written by Bridgett Burrick Brown
We are so much more than our beauty. Still, unrealistic beauty ideals, primarily for women, are deeply ingrained in our society, teaching us that our worth is closely tied to our appearance. This leaves women spending enormous amounts of time, energy, and money chasing something that is often impossible. From a very young age, girls are taught how to look, act and exist in the world. The constant media messaging enforces an idealized image of women, leaving them to equate a large amount of their worthiness, confidence, and success with their physical appearance.
We have been taught that everything about a woman is secondary to what they look like. When little girls grow up thinking the most important thing about them is their appearance, they often wage an internal war with their beauty, bodies, and mental health. So beauty ideals are not just unrealistic --they are also harmful! The consequences of this pressure to be "perfect" are significant and create never-ending insecurities and mental anguish.
So what exactly is the beauty ideal?
The beauty ideal is a specific set of standards that dictates what it means to be "beautiful." Although we are starting to see more representation in advertising with more body types, genders, and skin colors, the beauty ideal is still woven deep in our psyches as an image of thin, tall, flawless skin and Eurocentric features. This very narrow definition stigmatizes people who don't fit into beauty industry standards, leading to self-esteem issues, perfectionism, body dysmorphia, disorder eating, discrimination, racism, and fatphobia.
The beauty ideal also leaves girls and women waiting until their bodies are smaller, their skin is smoother, or their hair is straighter to participate fully in life. We start to live on the sidelines of our lives, and we don't foster or nurture the other parts of our life that could be magical. Even when I was working regularly as a model and perceived from the outside to be the picture of what society calls beautiful, if I didn't feel good on the inside, I didn't feel beautiful.
We are more than our physical beauty, but it's a conscious choice in a world constantly telling you otherwise.
The beauty industry thrives on our insecurities, creating products that promise to "fix" our perceived flaws. Go to a cosmetic dermatologist, scroll a toxic influencer's Tik Tok or visit a Sephora, and you are bound to walk away feeling like you have at least one thing to improve! But there is no beauty fix for not loving yourself. There is no beauty fix for self-compassion. And there is no beauty fix to living authentically. When we constantly examine ourselves from the outside-in, we are self-objectifying and living outside our bodies. We need to get back in our bodies and let the beautiful wisdom of our hearts and intuition guide us.
So how do we do this?
I have learned that I feel the most beautiful when my body, mind, and spirit feel healthy, whole, and grounded. When I am authentically me — no apologies for who I am, how I show up in the world, and when I'm not trying to fit into the rules or boxes society wants me to. It's time to collectively break the boxes and know that we are more than our physical beauty.
So let's first say no to the noise --- no to the media, advertisements, influencers, etc., telling us something about us is flawed, our bodies should be a little bit smaller, or that aging for women is something to be ashamed of! Let's say no to the rules that society, the patriarchy, and the beauty ideals hold us to. We can do this by supporting and encouraging an inclusive beauty industry that does not discriminate against people based on their physical appearance. Beauty brands, fashion brands, all media, and influencers should be held responsible when promoting unrealistic beauty ideals, as it's significantly impacting our mental health, including our children. Expand your social media scrolls to be more inclusive of diverse body types, skin tones, genders, and other physical attributes (and as your children get social media, encourage them to do the same!). By breaking away from these ideals, we can create a society that is more accepting, inclusive, and compassionate towards everyone.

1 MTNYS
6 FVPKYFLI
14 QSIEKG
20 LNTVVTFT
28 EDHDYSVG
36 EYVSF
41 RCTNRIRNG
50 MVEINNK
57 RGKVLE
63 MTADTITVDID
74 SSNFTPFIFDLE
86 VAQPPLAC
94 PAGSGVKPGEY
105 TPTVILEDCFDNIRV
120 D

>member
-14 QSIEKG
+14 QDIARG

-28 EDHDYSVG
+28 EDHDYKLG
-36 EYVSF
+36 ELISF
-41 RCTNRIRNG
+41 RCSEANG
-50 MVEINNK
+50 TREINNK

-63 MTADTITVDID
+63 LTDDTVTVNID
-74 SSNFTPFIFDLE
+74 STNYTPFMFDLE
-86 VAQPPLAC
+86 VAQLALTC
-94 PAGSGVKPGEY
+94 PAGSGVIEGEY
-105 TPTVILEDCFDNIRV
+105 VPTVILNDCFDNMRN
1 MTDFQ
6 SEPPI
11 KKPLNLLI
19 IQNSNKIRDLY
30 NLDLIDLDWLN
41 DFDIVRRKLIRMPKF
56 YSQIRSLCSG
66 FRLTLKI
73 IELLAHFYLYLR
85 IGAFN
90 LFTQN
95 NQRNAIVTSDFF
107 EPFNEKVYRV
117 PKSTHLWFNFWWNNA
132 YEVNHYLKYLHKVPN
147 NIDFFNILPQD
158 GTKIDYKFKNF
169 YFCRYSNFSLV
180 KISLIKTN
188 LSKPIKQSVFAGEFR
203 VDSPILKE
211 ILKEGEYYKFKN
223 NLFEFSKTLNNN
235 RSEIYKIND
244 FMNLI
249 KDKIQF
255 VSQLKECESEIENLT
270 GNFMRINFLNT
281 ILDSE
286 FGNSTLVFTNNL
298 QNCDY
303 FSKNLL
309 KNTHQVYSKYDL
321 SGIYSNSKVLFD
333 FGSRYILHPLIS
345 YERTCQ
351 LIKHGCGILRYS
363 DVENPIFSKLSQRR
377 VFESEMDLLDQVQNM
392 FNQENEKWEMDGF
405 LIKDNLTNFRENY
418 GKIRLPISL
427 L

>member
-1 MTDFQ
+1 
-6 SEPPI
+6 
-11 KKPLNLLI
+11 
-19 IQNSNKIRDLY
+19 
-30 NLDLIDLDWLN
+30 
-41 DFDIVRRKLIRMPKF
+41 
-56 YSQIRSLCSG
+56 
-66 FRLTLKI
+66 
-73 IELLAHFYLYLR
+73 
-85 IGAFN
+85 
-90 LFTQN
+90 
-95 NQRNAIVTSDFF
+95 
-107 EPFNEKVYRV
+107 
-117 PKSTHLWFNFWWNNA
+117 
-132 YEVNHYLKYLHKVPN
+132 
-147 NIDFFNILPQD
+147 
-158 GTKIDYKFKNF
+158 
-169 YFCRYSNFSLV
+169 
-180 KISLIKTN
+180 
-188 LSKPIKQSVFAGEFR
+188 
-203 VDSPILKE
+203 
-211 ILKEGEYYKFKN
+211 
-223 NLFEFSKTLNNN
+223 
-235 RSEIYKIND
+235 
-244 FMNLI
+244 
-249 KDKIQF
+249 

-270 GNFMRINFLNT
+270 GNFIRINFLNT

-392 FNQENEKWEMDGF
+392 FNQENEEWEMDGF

Next, get in tune with YOU. Learn about your intuition, your inner knowing, and the deep, deep wisdom you have as a woman. Get back into your beautiful body by nourishing it, moving it, cherishing it, and caring for it. Bonding with your body might seem daunting at first, but little by little can get you to a place where you might look in the mirror and genuinely say, "Dear Body, I love you."
Finally, celebrate the things that make YOU unique. Make a list, write them on sticky notes, and stick them around your room. Listen when someone compliments you and try to take it in and believe it. Celebrate the unique beauty of your family, friends, and strangers you see on the streets. We are so much more than one narrow definition of what is considered beautiful.
The obsession with the beauty ideal that keeps us controlled and chasing perfectionism can end, but it starts with us. It begins with us challenging and broadening our view of beauty and following our own definition. Do it for yourself, but do it for your daughter, your granddaughter, your Mom who doesn't yet have the courage, and do it for your friend and neighbor. We can start a domino effect, break the boxes, destroy the toxic environment we've been raised in, and create a loving and diverse one for the next generation! Collectively let's free ourselves from the shackles -- because we are so much more than our physical beauty.